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'Tea party' group plans D.C. rally for budget cuts

Tea Party Patriots contends that Republican lawmakers are not making good on their promise for deep cuts in the federal budget. The group says it will organize a rally at the Capitol next week to express frustration with GOP politicians whom its activists helped elect.

March 25, 2011|By Kathleen Hennessey, Washington Bureau

Reporting from Washington — A national "tea party" group is trying to hold Republican lawmakers' feet to the fire on the budget just as leaders from both parties prepare to crank up negotiations on a deal to avoid a government shutdown early next month.

Tea Party Patriots, an umbrella group that links local tea parties online, says it will organize a rally at the Capitol next week to express frustration with GOP politicians whom its activists helped elect. In an email to supporters sent Wednesday, the group claims that Republicans are not making good on their promise to dig deep into the budget and are poised to cave to Democrats on spending.

"We sent them there to make tough decisions, to be leaders, and yet they are timidly passing mediocre spending reforms as if they are avoiding conflict with the Democrats," the email said. "We sent them there to be bold and yet their actions are showing otherwise."

The attack highlights the looming challenge for House Speaker John Boehner (R-Ohio), who will return to Washington to the dual tasks of negotiating a budget deal with Democrats and finding a way to sell the deal to tea party-aligned lawmakers in his conference.

For nearly a month, House Republicans have been in a standoff with Senate Democrats over how big a bite to take out of the budget for the current fiscal year. Their proposal for $61 billion in cuts was rejected by Senate. Unable to find common ground, the chambers have bought time to negotiate by passing temporary bills that include incremental spending cuts.

Conservative activists of the tea party movement — and some of their allies in Congress — have lost patience with that approach. Dozens of Republicans voted against the last Boehner-backed temporary measure. House leaders will need a more unified caucus in order to pass any compromise budget before the April 8 deadline.

Meanwhile, they're working on a budget plan for next year, which they say will include steps toward changes in entitlement programs necessary to make lasting progress on deficit reduction. Boehner spokesman Michael Steel noted that Republicans only have so much influence.

"Washington remains a Democrat-controlled town, and Congressional Republicans are the only thing standing between the American people and more 'stimulus' spending, bailouts, and big government takeovers of the private sector," Steel said in a statement. "We will continue to listen to the people and press the Democrats who control the Senate and White House for real spending cuts that will help to remove uncertainty for private-sector job-creators."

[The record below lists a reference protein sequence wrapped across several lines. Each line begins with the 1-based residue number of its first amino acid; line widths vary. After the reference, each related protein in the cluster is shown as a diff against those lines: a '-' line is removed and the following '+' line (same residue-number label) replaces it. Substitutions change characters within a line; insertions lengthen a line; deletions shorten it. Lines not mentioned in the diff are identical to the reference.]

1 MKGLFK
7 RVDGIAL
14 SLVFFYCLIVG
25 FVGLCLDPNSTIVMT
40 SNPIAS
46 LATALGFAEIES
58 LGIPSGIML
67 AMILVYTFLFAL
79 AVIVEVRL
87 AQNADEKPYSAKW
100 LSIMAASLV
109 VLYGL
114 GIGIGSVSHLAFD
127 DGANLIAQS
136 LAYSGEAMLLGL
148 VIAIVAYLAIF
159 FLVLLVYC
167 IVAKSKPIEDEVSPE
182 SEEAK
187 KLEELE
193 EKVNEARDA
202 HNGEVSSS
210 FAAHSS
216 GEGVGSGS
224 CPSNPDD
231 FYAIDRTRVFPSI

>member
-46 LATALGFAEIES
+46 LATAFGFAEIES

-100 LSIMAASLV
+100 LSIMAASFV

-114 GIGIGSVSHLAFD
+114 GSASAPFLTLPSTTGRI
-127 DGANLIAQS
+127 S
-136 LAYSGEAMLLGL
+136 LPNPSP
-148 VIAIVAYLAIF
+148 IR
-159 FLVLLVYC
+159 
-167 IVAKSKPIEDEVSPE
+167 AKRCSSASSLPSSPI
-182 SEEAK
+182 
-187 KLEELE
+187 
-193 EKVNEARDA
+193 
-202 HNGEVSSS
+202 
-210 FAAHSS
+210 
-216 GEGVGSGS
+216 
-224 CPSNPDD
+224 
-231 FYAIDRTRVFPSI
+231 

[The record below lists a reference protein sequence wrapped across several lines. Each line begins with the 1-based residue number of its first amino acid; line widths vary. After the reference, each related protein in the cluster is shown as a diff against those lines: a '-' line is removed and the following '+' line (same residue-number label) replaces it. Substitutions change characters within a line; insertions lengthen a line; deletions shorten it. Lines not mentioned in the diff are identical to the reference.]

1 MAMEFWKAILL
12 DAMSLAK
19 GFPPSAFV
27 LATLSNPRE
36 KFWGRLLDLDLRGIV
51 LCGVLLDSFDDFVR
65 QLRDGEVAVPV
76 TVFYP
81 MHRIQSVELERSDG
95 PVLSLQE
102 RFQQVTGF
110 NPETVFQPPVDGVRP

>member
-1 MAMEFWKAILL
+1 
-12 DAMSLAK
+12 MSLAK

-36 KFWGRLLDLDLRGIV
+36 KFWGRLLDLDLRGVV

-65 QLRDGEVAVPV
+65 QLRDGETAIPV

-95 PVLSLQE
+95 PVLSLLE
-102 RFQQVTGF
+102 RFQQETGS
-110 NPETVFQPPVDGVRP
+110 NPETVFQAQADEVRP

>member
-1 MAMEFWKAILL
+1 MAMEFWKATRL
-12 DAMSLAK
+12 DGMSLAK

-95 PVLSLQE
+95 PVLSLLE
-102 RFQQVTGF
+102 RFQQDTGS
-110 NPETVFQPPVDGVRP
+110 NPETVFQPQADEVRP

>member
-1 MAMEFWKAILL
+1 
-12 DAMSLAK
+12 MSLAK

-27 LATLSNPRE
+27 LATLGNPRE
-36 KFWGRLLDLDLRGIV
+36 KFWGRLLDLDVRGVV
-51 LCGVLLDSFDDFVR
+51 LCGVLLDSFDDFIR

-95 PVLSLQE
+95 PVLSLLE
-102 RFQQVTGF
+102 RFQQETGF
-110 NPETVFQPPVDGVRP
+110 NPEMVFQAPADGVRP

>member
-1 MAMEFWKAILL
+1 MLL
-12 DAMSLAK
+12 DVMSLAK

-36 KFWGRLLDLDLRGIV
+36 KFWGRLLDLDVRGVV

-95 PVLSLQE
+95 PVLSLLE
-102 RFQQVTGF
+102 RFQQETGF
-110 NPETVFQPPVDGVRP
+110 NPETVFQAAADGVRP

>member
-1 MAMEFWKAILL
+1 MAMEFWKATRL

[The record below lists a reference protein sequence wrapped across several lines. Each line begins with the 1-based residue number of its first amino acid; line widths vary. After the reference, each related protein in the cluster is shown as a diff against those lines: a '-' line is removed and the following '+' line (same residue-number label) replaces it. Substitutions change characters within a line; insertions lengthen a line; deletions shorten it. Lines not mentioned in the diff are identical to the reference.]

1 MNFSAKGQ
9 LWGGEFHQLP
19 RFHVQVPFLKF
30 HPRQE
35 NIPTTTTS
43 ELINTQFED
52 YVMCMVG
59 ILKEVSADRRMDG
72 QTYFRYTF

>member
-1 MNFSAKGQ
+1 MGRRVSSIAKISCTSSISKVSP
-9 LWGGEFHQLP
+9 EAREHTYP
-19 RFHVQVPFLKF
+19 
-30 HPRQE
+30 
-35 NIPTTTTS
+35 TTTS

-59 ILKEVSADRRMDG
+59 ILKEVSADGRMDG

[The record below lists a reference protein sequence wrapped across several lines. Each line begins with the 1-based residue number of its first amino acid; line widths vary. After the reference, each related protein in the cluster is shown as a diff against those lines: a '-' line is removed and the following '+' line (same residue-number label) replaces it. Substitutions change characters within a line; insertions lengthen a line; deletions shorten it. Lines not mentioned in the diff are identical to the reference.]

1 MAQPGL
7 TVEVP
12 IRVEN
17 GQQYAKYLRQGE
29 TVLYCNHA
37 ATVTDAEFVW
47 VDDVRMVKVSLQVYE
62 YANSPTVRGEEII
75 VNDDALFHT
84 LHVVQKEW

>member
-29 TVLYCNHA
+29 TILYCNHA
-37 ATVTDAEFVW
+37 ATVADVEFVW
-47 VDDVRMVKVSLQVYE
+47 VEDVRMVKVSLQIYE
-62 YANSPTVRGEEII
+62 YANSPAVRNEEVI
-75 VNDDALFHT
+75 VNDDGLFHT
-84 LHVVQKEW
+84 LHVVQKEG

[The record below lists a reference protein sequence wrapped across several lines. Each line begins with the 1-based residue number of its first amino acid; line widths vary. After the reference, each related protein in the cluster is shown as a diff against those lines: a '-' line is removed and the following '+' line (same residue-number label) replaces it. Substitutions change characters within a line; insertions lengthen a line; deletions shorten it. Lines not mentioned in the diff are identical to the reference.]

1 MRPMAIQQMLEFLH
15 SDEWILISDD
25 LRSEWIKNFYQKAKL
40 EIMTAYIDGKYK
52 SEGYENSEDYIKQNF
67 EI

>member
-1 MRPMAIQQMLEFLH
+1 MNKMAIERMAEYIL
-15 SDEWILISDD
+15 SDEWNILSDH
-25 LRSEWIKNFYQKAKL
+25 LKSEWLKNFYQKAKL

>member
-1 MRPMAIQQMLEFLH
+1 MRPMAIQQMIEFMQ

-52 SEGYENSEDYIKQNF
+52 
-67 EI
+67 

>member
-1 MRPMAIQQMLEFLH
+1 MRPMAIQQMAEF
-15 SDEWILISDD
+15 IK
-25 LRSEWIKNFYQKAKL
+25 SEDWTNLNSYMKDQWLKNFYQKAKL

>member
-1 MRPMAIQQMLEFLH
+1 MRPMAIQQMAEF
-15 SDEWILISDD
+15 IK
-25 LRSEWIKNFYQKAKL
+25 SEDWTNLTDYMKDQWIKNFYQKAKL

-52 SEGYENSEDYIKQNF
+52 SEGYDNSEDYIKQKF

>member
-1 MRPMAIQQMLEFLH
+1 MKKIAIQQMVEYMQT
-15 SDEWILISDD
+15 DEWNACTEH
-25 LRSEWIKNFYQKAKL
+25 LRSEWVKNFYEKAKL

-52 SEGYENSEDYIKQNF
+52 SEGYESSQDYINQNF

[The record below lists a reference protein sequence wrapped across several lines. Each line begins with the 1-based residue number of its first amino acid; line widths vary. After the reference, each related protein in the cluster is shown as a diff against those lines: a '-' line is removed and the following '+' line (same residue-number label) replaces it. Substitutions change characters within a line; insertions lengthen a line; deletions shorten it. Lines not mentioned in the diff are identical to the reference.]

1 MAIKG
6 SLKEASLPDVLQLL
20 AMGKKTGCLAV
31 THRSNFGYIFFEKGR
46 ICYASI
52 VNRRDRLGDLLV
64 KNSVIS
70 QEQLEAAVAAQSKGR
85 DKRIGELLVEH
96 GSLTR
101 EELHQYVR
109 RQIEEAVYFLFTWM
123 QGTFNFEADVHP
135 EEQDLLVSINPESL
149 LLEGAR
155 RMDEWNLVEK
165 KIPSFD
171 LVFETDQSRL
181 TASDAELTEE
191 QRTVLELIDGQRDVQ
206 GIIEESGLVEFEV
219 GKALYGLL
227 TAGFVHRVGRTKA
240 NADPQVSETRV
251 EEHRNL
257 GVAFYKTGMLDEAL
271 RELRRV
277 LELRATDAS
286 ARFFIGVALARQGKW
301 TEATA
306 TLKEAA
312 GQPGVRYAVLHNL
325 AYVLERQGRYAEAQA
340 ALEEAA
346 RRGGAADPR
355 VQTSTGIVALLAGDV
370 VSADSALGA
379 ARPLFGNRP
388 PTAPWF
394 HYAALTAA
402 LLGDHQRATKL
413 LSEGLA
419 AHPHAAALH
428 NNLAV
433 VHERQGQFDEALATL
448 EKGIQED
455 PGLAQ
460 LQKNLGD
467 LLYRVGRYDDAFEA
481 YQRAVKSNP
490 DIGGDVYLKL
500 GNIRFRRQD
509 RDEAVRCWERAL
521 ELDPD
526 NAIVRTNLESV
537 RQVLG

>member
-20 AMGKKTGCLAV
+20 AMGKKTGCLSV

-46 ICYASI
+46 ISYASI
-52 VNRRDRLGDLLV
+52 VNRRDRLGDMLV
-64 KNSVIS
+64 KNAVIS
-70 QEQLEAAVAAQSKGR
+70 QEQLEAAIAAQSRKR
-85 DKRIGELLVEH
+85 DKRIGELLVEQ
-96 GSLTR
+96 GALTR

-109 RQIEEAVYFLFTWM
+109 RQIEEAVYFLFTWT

Without mentioning the threat of a government shutdown, Tea Party Patriots showed little interest in reaching compromise and pushed Republicans to move further away from Democrats. The email argued that any bill should remove all funding for last year's healthcare law — some $105 billion — as well as cut off the small slice of money that funds NPR.

The email included results from a survey that showed its supporters overwhelmingly believe the Republican leadership is out of step with the American people and want the $100 billion in cuts initially promised by GOP leaders in the House.

Tea Party Patriots is a national group that coordinates messaging for local tea party chapters. The group has sought to ramp up its influence in Washington this year and made some missteps along the way. When it first urged its activists to lobby new House freshmen, the group some distributed personal cellphone numbers for lawmakers — irking the members they were trying to persuade.

But the group has been successful in partnering with other conservative groups to organize large rallies in Washington. The rally, scheduled for March 31, may come as House leaders begin making the case to its most conservative members.

"This is merely a continuation of the battles fought over the last two years," said the group's email. "They are testing the waters and waiting for us to go away. We're not going away!"

khennessey@tribune.com

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